AMY GOODMAN: So the police are working with the companies and the organizations.
MATTHEW ROTHSCHILD: Absolutely. Yeah, they were working with security for the American Legislative Exchange Council. They were also letting security know when Jesse Jackson was going to be in town to join an Occupy protest and an ALEC protest. Is that really their job to be passing information on to these private entities?
And then, with some of the bank protests that Occupy Phoenix was planning, they were giving downtown banks all sorts of information. “Give downtown banks everything they need.” That was one internal memo from the Phoenix Police Department, when it was a day of protest against these banks and Occupy was urging the bank customers to cut up their credit cards from these banks. And which banks are we talking about? We’re talking about Bank of America, Wells Fargo, Chase—some of the very targets that Occupy had been protesting against. So, the question is: Who are the police department working for? Are they working for citizens? Are they working for the private sector? Are they working for the banks?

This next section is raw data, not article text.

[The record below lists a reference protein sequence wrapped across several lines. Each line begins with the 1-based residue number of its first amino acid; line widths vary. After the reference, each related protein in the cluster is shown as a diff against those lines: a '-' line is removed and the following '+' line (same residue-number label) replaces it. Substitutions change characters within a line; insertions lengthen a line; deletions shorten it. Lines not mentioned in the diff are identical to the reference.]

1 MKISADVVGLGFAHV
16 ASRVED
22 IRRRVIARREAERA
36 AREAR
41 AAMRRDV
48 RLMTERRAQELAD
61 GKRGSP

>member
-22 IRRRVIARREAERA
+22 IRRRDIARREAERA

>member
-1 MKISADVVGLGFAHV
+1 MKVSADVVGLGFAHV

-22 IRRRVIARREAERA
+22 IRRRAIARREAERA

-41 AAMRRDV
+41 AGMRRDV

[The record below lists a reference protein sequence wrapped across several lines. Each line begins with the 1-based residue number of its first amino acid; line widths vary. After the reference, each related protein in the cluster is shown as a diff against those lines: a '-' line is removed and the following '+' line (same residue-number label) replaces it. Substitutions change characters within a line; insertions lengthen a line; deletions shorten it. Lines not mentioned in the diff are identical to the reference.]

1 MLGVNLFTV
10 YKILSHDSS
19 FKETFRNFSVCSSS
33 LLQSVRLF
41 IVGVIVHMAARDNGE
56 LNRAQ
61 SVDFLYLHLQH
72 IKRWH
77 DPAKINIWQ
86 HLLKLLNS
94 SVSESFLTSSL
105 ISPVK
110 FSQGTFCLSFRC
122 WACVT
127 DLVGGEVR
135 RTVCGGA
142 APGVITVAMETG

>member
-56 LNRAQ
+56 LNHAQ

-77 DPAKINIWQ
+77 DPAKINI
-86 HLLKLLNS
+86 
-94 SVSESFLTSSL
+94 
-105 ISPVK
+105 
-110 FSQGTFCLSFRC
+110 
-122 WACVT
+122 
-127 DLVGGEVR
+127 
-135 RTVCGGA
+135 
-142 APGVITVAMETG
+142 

NERMEEN SHAIKH: Can you put—Matt Rothschild, can you put this in a wider historical context? Is this kind of surveillance unprecedented in the U.S.? And what accounts for its occurrence during Occupy in the way that you describe?
MATTHEW ROTHSCHILD: Well, unfortunately, it’s not unprecedented. There’s a terrible history of law enforcement and the FBI spying on left-wing activists, going back to the COINTELPRO program of the FBI in the '60s and ’70s, where they infiltrated the Black Panther movement and the American Indian Movement. But interestingly, after those revelations came out, there were guidelines imposed by the Justice Department itself, the so-called Levi guidelines. Edward Levi was the attorney general under the Ford administration who said you can't go spying on and infiltrating activist groups in this country unless there’s a predicate of criminal activity. Well, after 9/11, the Bush administration and Ashcroft, his attorney general, completely destroyed the Levi guidelines and let law enforcement do any kind of infiltration they want, without any necessity for any hint of criminal activity on the part of the activists.